Each route contains a map with directions and an elevations and an elevation profile, and Chris Sidwells provides an overview combining ride strategy and techniques with the history of the race.

Practical and aspirational, Classic Cycling Race Routes will inspire a new generation of cyclists to push themselves to the extreme. You never know, the next Chris Froome, Mark Cavendish or Sir Bradley Wiggins may well be among them!

One for the rider as well as the reader + GPS routes = 100% Awarded our Star Buy Rating!
Cycling Shorts Star Rating Classic Cycling Race Routes By Chris Sidwells
Reviewed by: Nichiless ‘Nicky’ Dey.
Neunkirchen-Seelscheid, Germany


About the author

Chris Sidwells is an internationally-respected British cycling journalist and author, with nine books on cycling, ranging from biography through fitness and training to bike repair. His Complete Bike Book has been translated into twenty-four languages, and his Bike Repair Manual is about to reach its fifth edition. Tour Climbs and Race for Madmen were best sellers in their genre. His The Official Tour de France Recordshas the backing of Le Tour Itself. Most recently he has published The Long Race for Glory: How the British Came to Rule the Cycling World… the next book to be reviewed on Cycling Shorts. Chris’s words and photographs have graced the pages of Britain’s best-selling cycling  magazine Cycling Weekly (indeed he seems to appear in every issue,) and in all issues of Cycle Sport and Cycling Active, along with Cycling Fitness. He has also been published in Men’s Fitness, Cycling Plus, GQ, Running Fitness and the Sunday Times. Phew!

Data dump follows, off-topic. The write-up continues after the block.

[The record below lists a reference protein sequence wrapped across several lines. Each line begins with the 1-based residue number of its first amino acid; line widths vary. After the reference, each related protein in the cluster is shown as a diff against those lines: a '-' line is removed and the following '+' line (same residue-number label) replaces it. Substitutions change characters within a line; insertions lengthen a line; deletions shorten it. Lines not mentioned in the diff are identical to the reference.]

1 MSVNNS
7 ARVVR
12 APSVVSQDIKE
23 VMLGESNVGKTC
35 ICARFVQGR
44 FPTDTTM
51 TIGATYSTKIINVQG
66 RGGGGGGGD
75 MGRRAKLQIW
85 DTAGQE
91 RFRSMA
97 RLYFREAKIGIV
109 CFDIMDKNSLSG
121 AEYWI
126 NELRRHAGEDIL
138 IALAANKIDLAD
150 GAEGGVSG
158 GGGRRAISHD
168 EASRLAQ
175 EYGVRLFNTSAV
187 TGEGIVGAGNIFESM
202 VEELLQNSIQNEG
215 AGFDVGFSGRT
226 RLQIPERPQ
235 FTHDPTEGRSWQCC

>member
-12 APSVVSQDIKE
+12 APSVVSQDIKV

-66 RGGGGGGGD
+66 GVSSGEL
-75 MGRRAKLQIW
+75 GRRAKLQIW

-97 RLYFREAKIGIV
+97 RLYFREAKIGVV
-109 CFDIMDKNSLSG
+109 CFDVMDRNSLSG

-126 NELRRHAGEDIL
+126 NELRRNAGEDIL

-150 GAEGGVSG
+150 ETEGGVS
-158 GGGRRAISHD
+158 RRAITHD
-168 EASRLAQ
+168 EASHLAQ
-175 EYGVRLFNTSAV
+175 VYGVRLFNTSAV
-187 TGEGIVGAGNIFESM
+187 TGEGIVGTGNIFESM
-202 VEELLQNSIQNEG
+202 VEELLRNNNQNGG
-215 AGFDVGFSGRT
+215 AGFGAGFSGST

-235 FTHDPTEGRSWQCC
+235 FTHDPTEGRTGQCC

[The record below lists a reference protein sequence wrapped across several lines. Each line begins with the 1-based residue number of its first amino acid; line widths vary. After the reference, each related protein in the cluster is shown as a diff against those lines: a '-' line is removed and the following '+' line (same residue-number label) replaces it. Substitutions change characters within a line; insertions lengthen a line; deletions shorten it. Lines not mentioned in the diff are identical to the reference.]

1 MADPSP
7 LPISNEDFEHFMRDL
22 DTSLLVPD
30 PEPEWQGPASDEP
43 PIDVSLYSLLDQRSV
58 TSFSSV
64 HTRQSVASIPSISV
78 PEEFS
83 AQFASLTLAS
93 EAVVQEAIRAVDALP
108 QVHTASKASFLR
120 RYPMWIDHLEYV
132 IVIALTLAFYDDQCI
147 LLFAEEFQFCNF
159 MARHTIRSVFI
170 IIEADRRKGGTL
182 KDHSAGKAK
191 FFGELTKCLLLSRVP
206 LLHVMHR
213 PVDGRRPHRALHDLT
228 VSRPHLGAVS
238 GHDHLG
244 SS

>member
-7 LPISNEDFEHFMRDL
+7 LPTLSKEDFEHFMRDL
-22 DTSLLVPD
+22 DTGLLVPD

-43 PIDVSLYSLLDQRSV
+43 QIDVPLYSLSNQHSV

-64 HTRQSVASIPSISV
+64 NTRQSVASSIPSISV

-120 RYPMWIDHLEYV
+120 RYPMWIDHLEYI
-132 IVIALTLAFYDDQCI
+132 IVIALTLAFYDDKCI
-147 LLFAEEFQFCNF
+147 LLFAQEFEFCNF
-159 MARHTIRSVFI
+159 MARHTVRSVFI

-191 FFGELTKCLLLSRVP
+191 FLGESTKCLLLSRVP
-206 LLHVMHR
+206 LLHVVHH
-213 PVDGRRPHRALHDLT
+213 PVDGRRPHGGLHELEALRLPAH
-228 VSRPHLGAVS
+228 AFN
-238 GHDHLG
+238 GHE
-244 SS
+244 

Tables Turn – The Pro Cyclist Interviews the Super Fan

L to R: Andy’s Dad, Andy Corkill & Ben Swift

Tom Murray chats to Andy Corkill

 

The 2012 Tour of Britain is set to be the best and most supported one ever, thanks to a hugely successful Olympic Games and a certain achievement of Bradley Wiggins and Team Sky in the Tour de France you may have to fight for your spot on the roadside to watch it!

One of those you can guarantee will be on the road side this year is Andy Corkill. Andy along with his dad has followed the Tour of Britain in its trip around the country each year since it took to our roads again in 2004. That’s not just a stage here and there but each stage each year.

In fact Andy is in danger of achieving fame at this rate. He isn’t hard to pick out along the route thanks to his ever present hat, which travel along during to the race too. In fact he is recognisable too much of the organisation, teams and even riders now, I spotted Andy myself while riding in the 2012 Tour Series crit easy enough. Who better to ask then for the fans opinion on the 2012 edition, than perhaps the most recognisable fan out there than Andy himself?

 

Andy, the 2012 Tour of Britain is upon us, are you ready for another hectic 10 days? And is your dad; someone you say on your own blog isn’t much of a cycling fan on board for another lap of the country?

I’m not sure, I am never ready for the start of the race, I have good intentions when the route is announced and have a grand scheme to plan where we are going to be on the side of the road, but it always arrives quicker than expected.  I always end up the night before a stage planning my route.

You are right; my Dad isn’t a cycling fan. He never follows what’s happening throughout the year, but he always attends events with me. He still says he doesn’t understand the racing and it goes too fast for him to pick out anybody. He loves the atmosphere at races and being with his son!

I always say it, but I must thank my wife who puts up with me disappearing to races all year and leaving her at home with the kids. Thanks Jo.

 

What do you most enjoy about following the race around?